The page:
With the development of the Western health industry and medical research, life expectancy has added decades to the average life. And yet, with an ageing population, the later stages of life bring their own risks and diseases. Over 20 % of people over 65 will, according to the Alzheimer Association, develop dementia of the Alzheimer’s variety. Currently, it is estimated there are 5.7 million Alzheimer-sufferers in the USA, and 80% of these patients have MCI or minor cognitive impairment.
Faced with this veritable plague among the elderly, there have been no significant advances in creating an effective treatment. The symptoms of these pathologies, in particular regarding memory and recall, have dire effects on the autonomy of elderly people. In the long term, many must be interned in specialised institutions. And furthermore, life expectancy is significantly reduced, currently estimated at 10 years on average from the onset of dementia symptoms.
New scientific breakthrough in the fight against dementia
Extensive research is underway to find a miracle cure to the dementia epidemic. One of these studies, organised by doctor Paul Newhouse, established that nicotine can provide relief or help cognitive functions. This research is far from recent, as Newhouse published research on the potential of nicotine to treat dementia as early as 1990.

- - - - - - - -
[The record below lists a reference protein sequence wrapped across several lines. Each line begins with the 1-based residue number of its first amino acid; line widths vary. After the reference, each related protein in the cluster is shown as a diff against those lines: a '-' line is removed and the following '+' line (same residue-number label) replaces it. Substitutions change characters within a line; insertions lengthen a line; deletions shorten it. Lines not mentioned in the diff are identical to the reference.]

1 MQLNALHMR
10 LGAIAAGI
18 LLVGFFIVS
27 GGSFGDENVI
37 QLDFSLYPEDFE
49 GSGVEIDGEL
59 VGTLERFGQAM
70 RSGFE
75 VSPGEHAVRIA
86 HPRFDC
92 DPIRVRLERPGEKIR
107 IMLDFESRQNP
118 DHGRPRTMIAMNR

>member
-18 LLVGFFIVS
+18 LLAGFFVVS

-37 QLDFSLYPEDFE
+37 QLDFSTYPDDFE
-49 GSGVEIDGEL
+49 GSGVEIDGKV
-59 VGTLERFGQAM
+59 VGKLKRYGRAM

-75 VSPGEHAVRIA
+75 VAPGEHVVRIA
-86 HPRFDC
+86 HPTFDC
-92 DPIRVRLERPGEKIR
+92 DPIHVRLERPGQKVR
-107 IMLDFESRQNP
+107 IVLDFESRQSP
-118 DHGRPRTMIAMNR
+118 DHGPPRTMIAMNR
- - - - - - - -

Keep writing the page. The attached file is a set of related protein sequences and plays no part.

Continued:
More recently, Newhouse testes this theory on 70 patients diagnosed with MCI. Half of the sample group wore nicotine patches, while the other half were given placebo. All patients were subjected to a cognitive evaluation before, during, and after the treatment, over a period of 6 months.
Published in the National Center for Biotechnology Information (NCBI), the results are promising. The tests revealed a 46% improvement in memory function for patients given nicotine. On the other hand, the placebo group saw a decrease of 26% on average compared to the other group.
This major breakthrough has unlocked significant funding to test this theory on a higher scale. A new test programme, named MIND (Memory Improvement Through Nicotine Dosing) will involve 300 patients over the span of 2 years. If nicotine is discovered to be an effective treatment for dementia, nicotine substitutes may become prescribed by medical professionals. Vaping, currently a controversial topic in the medical community, could come to light as a product with proven health benefits.